Soon, Arkady starts to realize that the world really isn't as she, and countless others, think it is. Things are starting to change and soon she gets more than she bargained for. Plots start to unravel as the Tide Lords start to resurface after their long absence.

I found the Immortal Prince a delightful book. It was very interesting with an intriguing plot. It has many twists and turns which leave you guessing over what will happen next.

The Tide Lords is an experience in itself and anyone who enjoys fantasy will surely like this.

Monday, October 18, 2010

The High Lord- Trudi Canavan

This is the final book in the Black Magician Trilogy. It was a good end, but could have been better. See my reviews for the first two books also- The Magician's Guild and The Novice.

The story starts off a year after Sonea beat Regin in a dual. She is finally respected by the novices and even her teachers recognize her exceptional power. Not to mention, she is also the High Lord's favorite. But Sonea is not very happy. She lives in fear of the High Lord, with the memory of the night when Akkarin killed the man branded in her mind. She can't tell anyone what happened in fear of what Akkarin might do to her, Rothen or the Guild.

She moves along in life, learning magic. But soon, Akkarin starts showing her books on Black Magic. At first, Sonea doesn't know why he is showing this to her. Slowly, a more devious plot starts to unravel in front of her and she starts to realize that Akkarin may be the least of her problems. 

Meanwhile, in the slums of Kyralia, a series of murders is taking place which has the Guild and Thieves both confused over who is responsible. However, Loren, the Guild's Administrator, has his suspicions but hopes they aren't true. He may be forced to do things which he has been trying to avoid for a long time. 

The High Lord picked up very nicely from The Novice, but the story soon started loosing substance. It began to pick up again towards the middle and finished with a satisfying ending. If it wasn't for that lapse in the beginning, I would have found it as good as the other two books. The way things happened for Sonea and Akkarin was quite unexpected. 

Thats pretty much it. I think for anyone who likes fantasy, the Black Magician Trilogy is a must.

Sunday, October 10, 2010

Lord of the Shadows- Jennifer Fallon

The final book in the Second Sons Trilogy. A truly epic book with a nice and entertaining conclusion which left me utterly satisfied.
Make sure you have finished the first two books before you read this review. My reviews for those books are: The Lion of Senet and The Eye of the Labyrinth.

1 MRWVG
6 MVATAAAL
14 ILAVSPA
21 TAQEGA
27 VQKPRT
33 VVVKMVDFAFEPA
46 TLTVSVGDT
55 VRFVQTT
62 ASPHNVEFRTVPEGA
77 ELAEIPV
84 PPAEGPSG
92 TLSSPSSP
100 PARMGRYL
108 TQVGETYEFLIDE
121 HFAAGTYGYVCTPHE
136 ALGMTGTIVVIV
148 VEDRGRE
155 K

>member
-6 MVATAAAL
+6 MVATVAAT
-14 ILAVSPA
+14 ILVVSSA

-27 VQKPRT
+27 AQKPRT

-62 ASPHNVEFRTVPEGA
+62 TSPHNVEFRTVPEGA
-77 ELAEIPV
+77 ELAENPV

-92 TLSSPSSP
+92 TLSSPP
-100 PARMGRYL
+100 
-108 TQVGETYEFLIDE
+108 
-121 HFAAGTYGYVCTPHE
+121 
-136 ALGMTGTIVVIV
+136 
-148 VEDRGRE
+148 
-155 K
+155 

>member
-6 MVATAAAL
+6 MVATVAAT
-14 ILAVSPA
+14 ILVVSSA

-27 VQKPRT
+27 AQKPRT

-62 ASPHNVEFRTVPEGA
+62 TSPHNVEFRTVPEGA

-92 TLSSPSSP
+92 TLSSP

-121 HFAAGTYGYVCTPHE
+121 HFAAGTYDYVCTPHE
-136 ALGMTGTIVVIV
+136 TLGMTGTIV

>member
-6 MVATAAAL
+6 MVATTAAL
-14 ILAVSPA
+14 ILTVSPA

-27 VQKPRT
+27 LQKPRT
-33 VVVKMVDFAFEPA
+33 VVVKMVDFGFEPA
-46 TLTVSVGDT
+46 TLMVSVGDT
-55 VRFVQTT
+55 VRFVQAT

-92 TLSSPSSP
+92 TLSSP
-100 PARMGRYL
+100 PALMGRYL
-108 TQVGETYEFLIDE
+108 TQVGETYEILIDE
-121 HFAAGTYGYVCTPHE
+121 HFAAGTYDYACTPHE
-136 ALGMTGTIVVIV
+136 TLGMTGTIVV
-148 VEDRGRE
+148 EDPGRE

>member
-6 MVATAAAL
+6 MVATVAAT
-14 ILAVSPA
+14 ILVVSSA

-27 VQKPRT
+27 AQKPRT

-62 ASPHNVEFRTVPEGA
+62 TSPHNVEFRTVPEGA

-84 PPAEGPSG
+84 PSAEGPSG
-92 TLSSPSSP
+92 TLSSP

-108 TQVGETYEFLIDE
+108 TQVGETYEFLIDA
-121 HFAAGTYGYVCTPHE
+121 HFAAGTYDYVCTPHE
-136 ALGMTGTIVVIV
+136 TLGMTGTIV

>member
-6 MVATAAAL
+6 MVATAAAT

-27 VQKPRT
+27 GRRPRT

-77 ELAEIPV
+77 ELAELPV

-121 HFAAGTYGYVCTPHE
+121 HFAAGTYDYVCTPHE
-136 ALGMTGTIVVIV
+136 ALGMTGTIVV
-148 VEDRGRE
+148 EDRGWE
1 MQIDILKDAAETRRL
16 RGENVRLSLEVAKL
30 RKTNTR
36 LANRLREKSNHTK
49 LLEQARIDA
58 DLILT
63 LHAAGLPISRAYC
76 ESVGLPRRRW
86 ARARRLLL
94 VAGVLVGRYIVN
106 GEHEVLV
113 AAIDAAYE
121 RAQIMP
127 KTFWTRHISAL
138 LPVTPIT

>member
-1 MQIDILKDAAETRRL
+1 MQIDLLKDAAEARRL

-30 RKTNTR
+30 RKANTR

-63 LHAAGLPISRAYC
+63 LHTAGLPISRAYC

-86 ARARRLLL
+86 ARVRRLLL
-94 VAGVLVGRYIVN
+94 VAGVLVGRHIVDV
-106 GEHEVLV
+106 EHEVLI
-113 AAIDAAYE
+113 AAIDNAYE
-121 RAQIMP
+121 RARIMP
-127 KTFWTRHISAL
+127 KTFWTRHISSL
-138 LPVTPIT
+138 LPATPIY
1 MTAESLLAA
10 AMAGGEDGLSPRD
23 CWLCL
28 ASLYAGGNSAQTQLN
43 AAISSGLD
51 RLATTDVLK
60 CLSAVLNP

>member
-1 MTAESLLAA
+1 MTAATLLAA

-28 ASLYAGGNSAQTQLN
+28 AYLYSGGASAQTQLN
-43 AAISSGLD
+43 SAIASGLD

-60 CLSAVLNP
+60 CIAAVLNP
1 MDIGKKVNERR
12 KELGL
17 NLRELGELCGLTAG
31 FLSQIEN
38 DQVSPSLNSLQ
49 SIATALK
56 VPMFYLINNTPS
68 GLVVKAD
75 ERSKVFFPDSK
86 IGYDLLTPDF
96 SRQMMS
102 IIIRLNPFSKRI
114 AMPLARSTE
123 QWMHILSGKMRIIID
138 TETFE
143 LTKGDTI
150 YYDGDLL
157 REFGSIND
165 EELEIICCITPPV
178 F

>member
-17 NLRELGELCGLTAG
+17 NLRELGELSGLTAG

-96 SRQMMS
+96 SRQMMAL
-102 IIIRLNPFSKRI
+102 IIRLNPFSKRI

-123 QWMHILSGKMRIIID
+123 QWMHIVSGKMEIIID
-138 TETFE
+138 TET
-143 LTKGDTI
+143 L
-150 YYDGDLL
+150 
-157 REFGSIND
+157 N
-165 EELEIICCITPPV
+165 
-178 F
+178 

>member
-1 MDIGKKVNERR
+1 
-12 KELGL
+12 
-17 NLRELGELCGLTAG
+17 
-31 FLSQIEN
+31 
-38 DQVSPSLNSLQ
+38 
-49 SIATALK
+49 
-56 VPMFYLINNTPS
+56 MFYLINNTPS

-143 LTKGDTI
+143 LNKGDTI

Dirk Provin is now with the Lion of Senet after pretending his betrayal to the Baenlanders. He seems to have put his faith in the Shadowdancers, whom he used to loath. But this betrayal has cut one person more than everyone else- Tia Veran, who had finally begun to trust him. However, unknown to anyone, Dirk is still working to bring down the Shadowdancers and his intricate plan has required this deception.

Soon, he will have to notch up the risk factor as his plan requires him to tread a dangerous line; one false move and Dirk will fail miserably and probably bring ruin to everyone who supports his cause. Soon, Dirk finds that he must now trust a person to help him accomplish his task. He must trust this person to play along his lines and to exactly what he says. But this may not be too easy considering that the person is none other than Marquel, who is someone without any morals and who will do anything to help consolidate her power. Can Dirk succeed?

Meanwhile, the Crippled Prince has been kidnapped by Tia, although he isn't complaining. He has just discovered how he was being manipulated by the Shadowdancers and his keen on revenge. This affects what Dirk has planned, although for better or worse no one can tell until the end.

I have to say, I was actually a little sad when I finally put down the Lord of the Shadows. The trilogy had come to an end. The three books had provided entertainment right up to the very last word.

I still am amazed by the fact that such a brilliant fantasy series was written without a single bit of magic or a mention of another race except humans. And it was good. These kind of books are rare.
I have mentioned in my other reviews and I will say it again in this one- I love the extremely complicated plot. Nothing can beat the tension built up as you wait to see what Dirk's next move is, how he manipulates people, and how he wiggles out of sticky situations.

Now, I have to mention how the character build ups have improved form last time. I was disappointed with Marquel's character in The Eye of the Labyrinth. Now, she has redeemed herself and is a perfect nemesis. She and Tia provide that hindrance to Dirk's plans which give the whole situation a sense of reality. After all, things never work out perfectly.

There were many other things I liked about this book but you can only understand my feelings by actually reading the book.

Thursday, October 7, 2010

Mockingjay- Suzanne Collins

This is the third and final book in the Hunger Games Trilogy. If you haven't read the first two books yet, I wouldn't advise you to read this review just yet. Instead, take a look at my reviews of the first two books- The Hunger Games and Catching Fire.

After escaping the Arena of the Quarter Quell, Katniss finds herself one of the newest residents of District 13, which was supposedly wiped out by the Capitol. She made it out of the Quarter Quell but the experience and the fact that Peeta is a prisoner of the Capitol has left her in a mentally unstable state. She slowly starts to recover, but the slightest provocation could push her over the edge. But with support from her mother, her sister Prim, and her long-time friend Gale, Katniss pushes along.